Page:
Church doctrine and canonical legislation can be complicated to navigate. Dubia seek to end confusion on all sorts of topics

Earlier today, while looking for something else entirely, I came across an interesting sentence on the website of the Liturgy Office of the Bishops’ Conference:

Following a request for information the Bishops’ Conference of England and Wales submitted a dubium to the Pontifical Commission Ecclesia Dei which confirmed that in the Roman Rite, whichever Form of the liturgy is being celebrated, the Holydays of Obligation are held in common.

Note the casual use here of that technical term, dubium. The root Latin meaning is “doubt” (hence “dubious”), but in this context a better translation is probably simply “query” or “request for clarification”. In any case, as this example demonstrates, the submission of dubia to Rome is, in and of itself, a perfectly run-of-the-mill Church affair.

Such dubia can, and are, submitted by bishops (or groups of bishops, as above) on all sorts of topics. After all, Church doctrine and canonical legislation can be complicated to navigate. Quite what the specific wording of a phrase does or does not mean, or quite how it ought most faithfully be applied in certain “grey area” cases, are not always immediately transparent. In such cases, rather than wing it, clarification may be sought with a short, to-the-point (in some cases, “yes” or “no”) inquiry, directed to the competent office.

Such issues don’t only come up in the Catholic Church, let us not forget. The recent Supreme Court ruling on Brexit, for example, offers a fairly useful secular comparison here.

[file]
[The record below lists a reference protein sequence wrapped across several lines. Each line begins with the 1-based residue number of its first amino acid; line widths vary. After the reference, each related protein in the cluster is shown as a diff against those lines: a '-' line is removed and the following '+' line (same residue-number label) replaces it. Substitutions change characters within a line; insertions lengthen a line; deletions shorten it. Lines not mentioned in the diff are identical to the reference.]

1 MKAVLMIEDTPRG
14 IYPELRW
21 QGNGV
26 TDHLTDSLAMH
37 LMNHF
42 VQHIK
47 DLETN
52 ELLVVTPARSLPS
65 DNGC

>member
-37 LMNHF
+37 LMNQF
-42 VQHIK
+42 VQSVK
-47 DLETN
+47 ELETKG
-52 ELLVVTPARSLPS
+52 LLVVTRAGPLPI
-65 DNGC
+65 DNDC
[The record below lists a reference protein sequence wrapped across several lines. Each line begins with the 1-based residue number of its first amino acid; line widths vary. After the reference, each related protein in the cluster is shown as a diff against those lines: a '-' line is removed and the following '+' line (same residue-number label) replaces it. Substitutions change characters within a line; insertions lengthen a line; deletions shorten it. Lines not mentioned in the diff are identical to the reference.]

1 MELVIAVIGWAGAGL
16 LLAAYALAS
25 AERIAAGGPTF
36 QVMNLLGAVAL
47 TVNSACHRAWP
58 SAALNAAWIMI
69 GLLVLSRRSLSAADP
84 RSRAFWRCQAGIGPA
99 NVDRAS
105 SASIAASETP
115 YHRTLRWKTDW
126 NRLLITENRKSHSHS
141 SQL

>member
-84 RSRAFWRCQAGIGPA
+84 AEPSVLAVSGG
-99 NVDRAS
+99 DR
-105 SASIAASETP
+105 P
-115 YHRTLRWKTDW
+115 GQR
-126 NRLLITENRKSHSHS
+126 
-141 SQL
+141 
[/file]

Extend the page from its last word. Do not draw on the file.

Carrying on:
Some real examples, chosen more or less at random:

Dubium: Do Holydays of Obligation differ in the Ordinary or Extraordinary Form, given that the Feasts corresponding to those Holydays often do?

Responsa: No, answered the Pontifical Commission Ecclesia Dei. (That is to say, a person who normally attends the EF on a Sunday, but who fails to do so on Ascension Thursday, hasn’t thereby missed his or her obligation.)

Dubium: Are already-married candidates for the permanent diaconate – and therefore their wives – obliged to practise “perfect and perpetual continence” after ordination?
Responsa: No, answered the Prefect for the Pontifical Council for Legislative Texts.

Dubium: Are Mormon baptisms valid?

Responsa: No, answered the Prefect of the Sacred Congregation for the Doctrine of the Faith, with the explicit approval of the Supreme Pontiff. (Incidentally, the CDF also issued an interesting commentary as to why not, despite the fact that Mormon baptisms look like they might be valid).

My point here is simply this. In matters where there exists a legitimate question as to what precisely is the valid teaching and/or practice of the Church, the submission of a dubium (or indeed a concise set of related dubia) by one or more bishops is absolutely standard practice.

So too, though, is the concomitant expectation that they will receive a clear and unambiguous answer, from the relevant authority, for the purposes of settling confusion once and for all.